The Elephant in the Room: How Our Weight Bias Harms Us

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From time to time we like to go through our archives and find some of our shining jewels—blog posts that stand the test of time and still speak to the core of Body Trust work after many years.

This post was originally written in May of 2016 and we find that it still speaks to some of the foundational elements of Body Trust, so we’d like to re-share it with our readers today. We hope you enjoy it. We’d love to hear how these words land with you.

 

How many times have you sat in a circle of people who believe they are devoted to making the world a better place and yet the conversations about bodies and health devolve into health-ism, judgment, shame and blame? Weight bias, overt and often unnamed, runs amok between us. Bias lives in words that pathologize certain bodies, like “obesity” or “overweight”; it expands when we believe we know the solutions to “help” change another person’s size and collude with body shame when we offer advice; and it flourishes when we apologize for the food we are eating, discuss it as “indulgence” or talk about how we are going to “make up” for it later.

 

Weight bias also shows itself every single time we sell weight loss and body change to one another despite the fact that data doesn’t support a focus on weight, size and shape to address health. Sadly, this is even happening at some eating disorder treatment centers who add “weight management” to their list of services. Healthcare professionals, healers, coaches, and fitness professionals are missing the boat when they make assumptions about a person’s health based on size. After a collective 30+ years working in the eating disorder field, we want you to know that these conversations aren’t doing anyone any favors, they are not healing nor are they health promoting. They just reinforce the culture’s narrow standards of beauty.

 

There is an impact each and every time we label, and thus marginalize, people based on size. Ill thoughts about your own body are reinforced. You reinforce stigma in the person next to you, regardless of their size. Your children are taught to see bodies as problematic. And the judgment most certainly does not liberate anyone to live their life with reverence and grace in the body they have.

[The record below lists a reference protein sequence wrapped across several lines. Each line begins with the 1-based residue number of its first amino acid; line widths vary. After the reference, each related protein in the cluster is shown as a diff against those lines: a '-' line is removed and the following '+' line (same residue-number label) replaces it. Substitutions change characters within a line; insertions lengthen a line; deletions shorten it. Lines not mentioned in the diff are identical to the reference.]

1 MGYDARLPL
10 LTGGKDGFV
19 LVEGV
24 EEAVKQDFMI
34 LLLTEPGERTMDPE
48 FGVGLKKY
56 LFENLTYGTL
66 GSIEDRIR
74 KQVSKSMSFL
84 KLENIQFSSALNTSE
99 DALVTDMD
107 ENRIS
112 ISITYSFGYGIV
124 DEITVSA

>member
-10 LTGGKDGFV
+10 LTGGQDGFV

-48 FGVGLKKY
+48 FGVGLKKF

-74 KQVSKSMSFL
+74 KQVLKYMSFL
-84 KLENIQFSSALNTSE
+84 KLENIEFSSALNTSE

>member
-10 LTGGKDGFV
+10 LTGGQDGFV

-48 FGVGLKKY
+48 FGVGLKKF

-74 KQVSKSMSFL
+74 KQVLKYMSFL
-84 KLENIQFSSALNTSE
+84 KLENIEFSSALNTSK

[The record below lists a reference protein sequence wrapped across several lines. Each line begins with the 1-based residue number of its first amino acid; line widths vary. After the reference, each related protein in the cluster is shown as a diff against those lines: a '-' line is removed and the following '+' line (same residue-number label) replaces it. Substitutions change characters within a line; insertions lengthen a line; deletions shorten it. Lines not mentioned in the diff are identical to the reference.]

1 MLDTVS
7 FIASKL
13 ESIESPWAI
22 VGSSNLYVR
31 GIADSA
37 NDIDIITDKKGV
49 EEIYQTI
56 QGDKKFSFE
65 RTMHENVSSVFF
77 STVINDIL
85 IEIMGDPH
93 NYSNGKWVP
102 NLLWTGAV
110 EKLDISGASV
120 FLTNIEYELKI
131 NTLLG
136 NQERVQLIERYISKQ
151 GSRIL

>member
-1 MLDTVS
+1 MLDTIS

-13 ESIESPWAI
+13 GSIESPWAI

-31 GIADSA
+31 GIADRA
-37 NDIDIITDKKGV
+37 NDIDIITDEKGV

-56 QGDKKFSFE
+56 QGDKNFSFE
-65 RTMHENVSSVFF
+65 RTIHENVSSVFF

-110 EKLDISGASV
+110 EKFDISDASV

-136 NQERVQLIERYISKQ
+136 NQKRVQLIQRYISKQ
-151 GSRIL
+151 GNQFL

It is time to discuss the monstrous impact of weight bias in our culture and begin to own and defend the truest reality of body diversity. We could start by adequately questioning and diminishing the value and impact of the multi-billion dollar diet industry that depends on you failing and coming back again and again and again. We could stop selling weight loss to each other and conforming to dieting practices under the guise of health when, mostly, we are motivated by fear of fat. If we are truly honest with ourselves, we’d recognize that people are not hustling for health, they are hustling for worthiness. It’s time to recognize we need to start changing the world we live in and how we, as a culture, relate to bodies, rather than asking our bodies to change to fit the culture. Reducing the systematic oppression that increases stress and negatively impacts health is what will make the biggest difference in people’s lives.

 

The data on weight stigma is truly astonishing—weight discrimination is on the rise, increasing by 66% over the past decade. Weight bias disproportionately affects women and was found to be more common than age and gender discrimination in employment settings. This matters because weight stigma impacts a person’s quality of life and poses serious health consequences: elevated blood pressure, unhealthy weight control and binge eating behaviors, bulimic symptoms, negative body image, low self-esteem, and depression among children, adolescents and adults (Tylka et al, 2014). So the risks we associate with a higher body weight might be caused by the stigma of living in a larger body, and not by the weight itself!